C: darkest of the 3, pink and nice
N:strawberries, fresh
P: very refreshing, good acidity, touch of strawberries, nice intensity
V: 8-

2014 Domaines Roger Zannier Château Saint-Maur L’Excellence Rosé Côtes de Provence AOP ($45, 30% Grenache, 30% Cinsault, 30% Mourvédre, 10% Rolle)
C: beautiful light pink
N: touch of red fruit, intense with finesse
P: perfect acidity, touch of lemon, and lemon zest, lots of strawberries, overall delicious
V: 8

2014 Domaines Roger Zannier Château Saint-Maur Clos de Capelune Rosé Côtes de Provence AOP ($65, 35% Grenache, 30% Cinsault, 20% Mourvédre, 15% Rolle)
C: salmon pink
N: clearly a red wine on the nose, cured meat, onion peel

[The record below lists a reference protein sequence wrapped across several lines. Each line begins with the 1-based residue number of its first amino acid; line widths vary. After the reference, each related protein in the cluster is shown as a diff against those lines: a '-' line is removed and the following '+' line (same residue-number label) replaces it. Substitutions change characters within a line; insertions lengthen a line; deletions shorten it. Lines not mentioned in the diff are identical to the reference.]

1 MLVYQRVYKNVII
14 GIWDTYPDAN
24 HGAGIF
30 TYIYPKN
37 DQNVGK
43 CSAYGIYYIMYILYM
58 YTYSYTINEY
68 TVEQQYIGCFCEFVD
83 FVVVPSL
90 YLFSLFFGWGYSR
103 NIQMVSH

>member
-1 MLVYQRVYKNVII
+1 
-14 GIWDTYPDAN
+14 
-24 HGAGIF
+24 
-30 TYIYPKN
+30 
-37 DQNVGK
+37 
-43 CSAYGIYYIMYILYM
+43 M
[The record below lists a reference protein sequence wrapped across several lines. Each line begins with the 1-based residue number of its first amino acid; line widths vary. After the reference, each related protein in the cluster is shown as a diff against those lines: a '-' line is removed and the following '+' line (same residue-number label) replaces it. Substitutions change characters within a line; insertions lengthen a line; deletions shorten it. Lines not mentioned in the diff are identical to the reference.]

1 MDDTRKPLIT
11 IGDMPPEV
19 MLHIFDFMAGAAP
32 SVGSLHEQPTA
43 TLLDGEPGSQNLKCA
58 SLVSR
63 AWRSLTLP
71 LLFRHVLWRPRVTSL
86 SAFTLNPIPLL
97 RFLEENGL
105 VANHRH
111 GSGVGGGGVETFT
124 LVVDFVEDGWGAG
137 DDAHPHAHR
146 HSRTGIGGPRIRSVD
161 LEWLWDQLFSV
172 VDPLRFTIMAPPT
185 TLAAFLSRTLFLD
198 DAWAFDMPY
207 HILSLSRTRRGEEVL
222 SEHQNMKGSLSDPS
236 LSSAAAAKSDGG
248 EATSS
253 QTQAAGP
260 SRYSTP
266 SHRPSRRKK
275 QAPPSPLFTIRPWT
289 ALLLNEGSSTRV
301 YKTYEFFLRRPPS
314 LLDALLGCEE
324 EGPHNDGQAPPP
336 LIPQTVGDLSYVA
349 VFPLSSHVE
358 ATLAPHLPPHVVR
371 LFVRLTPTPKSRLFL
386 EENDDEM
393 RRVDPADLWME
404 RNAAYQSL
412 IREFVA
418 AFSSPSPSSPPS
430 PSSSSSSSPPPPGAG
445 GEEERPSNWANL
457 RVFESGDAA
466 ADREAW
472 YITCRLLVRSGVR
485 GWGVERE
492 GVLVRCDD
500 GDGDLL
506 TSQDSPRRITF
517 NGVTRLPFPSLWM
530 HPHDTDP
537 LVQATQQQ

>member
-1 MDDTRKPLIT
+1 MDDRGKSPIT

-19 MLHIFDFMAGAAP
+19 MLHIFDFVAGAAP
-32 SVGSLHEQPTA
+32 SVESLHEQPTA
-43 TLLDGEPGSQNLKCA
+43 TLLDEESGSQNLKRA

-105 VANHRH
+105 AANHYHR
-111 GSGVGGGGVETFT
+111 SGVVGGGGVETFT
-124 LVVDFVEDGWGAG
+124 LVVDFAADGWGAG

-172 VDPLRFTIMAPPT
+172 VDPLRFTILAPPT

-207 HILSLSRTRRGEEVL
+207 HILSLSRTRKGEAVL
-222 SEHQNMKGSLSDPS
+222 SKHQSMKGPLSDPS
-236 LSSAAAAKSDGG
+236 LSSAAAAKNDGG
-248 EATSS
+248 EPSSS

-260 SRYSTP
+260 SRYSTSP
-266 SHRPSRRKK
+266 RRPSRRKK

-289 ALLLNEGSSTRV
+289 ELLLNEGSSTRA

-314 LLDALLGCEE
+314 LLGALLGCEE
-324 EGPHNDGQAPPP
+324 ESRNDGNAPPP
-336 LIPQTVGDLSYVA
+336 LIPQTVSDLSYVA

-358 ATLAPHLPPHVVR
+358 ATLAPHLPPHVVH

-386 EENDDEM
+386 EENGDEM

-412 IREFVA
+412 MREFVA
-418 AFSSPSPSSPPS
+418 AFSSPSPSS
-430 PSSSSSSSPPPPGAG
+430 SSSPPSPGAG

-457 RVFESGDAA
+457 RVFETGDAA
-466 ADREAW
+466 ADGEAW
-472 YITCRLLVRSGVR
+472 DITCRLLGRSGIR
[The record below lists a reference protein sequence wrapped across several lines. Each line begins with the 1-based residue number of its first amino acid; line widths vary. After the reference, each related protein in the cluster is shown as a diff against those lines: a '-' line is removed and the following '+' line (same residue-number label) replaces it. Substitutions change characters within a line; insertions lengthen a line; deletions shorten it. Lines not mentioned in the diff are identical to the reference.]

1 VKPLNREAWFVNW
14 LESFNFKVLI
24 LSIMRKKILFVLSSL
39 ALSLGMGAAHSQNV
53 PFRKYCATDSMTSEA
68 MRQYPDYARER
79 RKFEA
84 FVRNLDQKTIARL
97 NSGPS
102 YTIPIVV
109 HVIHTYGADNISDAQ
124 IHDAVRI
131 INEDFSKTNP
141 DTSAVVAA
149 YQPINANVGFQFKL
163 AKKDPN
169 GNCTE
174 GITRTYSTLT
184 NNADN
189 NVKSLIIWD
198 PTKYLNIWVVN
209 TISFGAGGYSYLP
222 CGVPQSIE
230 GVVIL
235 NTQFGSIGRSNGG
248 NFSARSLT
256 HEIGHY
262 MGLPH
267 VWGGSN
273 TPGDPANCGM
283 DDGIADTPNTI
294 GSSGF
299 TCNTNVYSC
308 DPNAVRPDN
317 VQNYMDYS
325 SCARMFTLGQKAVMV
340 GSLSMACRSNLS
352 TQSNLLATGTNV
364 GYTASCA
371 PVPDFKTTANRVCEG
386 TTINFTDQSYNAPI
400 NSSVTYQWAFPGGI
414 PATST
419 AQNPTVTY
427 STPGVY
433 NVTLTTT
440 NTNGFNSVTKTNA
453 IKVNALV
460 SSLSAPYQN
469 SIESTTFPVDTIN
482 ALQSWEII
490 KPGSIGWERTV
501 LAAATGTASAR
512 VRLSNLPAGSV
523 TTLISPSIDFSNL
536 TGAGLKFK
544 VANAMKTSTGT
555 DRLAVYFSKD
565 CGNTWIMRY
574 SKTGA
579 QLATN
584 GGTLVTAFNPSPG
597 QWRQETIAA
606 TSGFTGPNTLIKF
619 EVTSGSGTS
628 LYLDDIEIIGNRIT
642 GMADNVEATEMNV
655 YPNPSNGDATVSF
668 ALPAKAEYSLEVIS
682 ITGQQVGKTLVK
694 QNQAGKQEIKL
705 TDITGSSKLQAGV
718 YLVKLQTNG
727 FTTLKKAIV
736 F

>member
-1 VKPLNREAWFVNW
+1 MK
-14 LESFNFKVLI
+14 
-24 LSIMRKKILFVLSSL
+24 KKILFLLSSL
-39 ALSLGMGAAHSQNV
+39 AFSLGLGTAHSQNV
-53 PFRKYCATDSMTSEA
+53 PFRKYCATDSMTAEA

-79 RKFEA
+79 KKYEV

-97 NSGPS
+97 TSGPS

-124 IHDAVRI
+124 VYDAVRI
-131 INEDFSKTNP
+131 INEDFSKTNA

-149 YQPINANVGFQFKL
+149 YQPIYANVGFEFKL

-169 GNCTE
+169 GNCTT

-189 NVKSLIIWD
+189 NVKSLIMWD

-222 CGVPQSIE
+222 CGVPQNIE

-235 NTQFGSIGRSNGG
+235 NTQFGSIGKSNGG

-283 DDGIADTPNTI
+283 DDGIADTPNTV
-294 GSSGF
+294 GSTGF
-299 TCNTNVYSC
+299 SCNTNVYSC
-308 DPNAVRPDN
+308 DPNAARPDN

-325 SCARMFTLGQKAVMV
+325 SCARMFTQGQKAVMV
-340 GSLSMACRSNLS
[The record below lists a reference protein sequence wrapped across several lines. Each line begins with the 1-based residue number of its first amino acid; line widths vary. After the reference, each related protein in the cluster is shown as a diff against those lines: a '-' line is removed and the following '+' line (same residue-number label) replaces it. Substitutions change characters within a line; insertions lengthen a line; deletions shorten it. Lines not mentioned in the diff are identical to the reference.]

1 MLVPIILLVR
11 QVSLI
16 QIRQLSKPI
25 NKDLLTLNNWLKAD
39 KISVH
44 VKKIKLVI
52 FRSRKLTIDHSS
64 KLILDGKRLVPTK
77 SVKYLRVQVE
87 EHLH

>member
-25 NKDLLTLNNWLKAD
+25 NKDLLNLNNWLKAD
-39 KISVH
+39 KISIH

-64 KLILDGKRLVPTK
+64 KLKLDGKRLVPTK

P: savory, complex, but light. Definitely thought provoking
V: 8, different and intriguing. Try it for yourself.

Three wines, three unique and different taste profiles. And an important message – first of all, these are excellent, versatile wines. And then yes, they are pink (or mostly pink) in color.

Don’t let Rosé to hibernate away from your dinner table during fall and winter – no matter what temperature is outside, there is always place for a little Rosé in your glass. Cheers!

Daily Glass: Summer Perfect

June 7, 2015 9 comments

Is there a such thing as “summer wines”? When I think about this subject, I’m always torn. I don’t have any problems drinking Provençal Rosé or crisp light white wine in the winter, and I would never refuse a glass of heavy and hedonistic California Cabernet in the summer. But is it only in my mind that I’m so open-minded (hmmm, was that a pun, and was that intended?) – in reality, I would usually gravitate towards reds in the winter, and Rosé and white wines as the temperatures starts rising. After all, there might some merit to the summer wines concept. Anyway, let’s proceed.